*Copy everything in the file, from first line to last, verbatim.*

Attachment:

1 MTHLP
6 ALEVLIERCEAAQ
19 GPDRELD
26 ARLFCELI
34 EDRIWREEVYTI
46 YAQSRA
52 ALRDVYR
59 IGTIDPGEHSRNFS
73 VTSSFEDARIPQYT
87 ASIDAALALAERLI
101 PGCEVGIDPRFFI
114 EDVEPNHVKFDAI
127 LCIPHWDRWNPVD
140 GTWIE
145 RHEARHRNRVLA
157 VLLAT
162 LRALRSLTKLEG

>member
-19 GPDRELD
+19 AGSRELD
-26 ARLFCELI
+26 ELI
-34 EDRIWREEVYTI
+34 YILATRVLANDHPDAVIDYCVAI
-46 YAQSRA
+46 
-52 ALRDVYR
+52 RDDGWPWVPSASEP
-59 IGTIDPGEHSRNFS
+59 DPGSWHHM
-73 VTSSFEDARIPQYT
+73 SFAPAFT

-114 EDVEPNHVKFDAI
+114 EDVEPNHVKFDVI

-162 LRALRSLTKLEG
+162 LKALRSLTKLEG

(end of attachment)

1 MTHLP
6 ALEVLIERCEAAQ
19 GPDRELD
26 ARLFCELI
34 EDRIWREEVYTI
46 YAQSRA
52 ALRDVYR
59 IGTIDPGEHSRNFS
73 VTSSFEDARIPQYT
87 ASIDAALALAERLI
101 PGCEVGIDPRFFI
114 EDVEPNHVKFDAI
127 LCIPHWDRWNPVD
140 GTWIE
145 RHEARHRNRVLA
157 VLLAT
162 LRALRSLTKLEG

>member
-19 GPDRELD
+19 AGSRELD
-26 ARLFCELI
+26 ELI
-34 EDRIWREEVYTI
+34 YILATRVLANDHPDAVIDYCVAI
-46 YAQSRA
+46 
-52 ALRDVYR
+52 RDDGWPWVPSASEP
-59 IGTIDPGEHSRNFS
+59 DPGSWHHM
-73 VTSSFEDARIPQYT
+73 SFAPAFT

-114 EDVEPNHVKFDAI
+114 EDVEPNHVKFDVI

-162 LRALRSLTKLEG
+162 LKALRSLTKLEG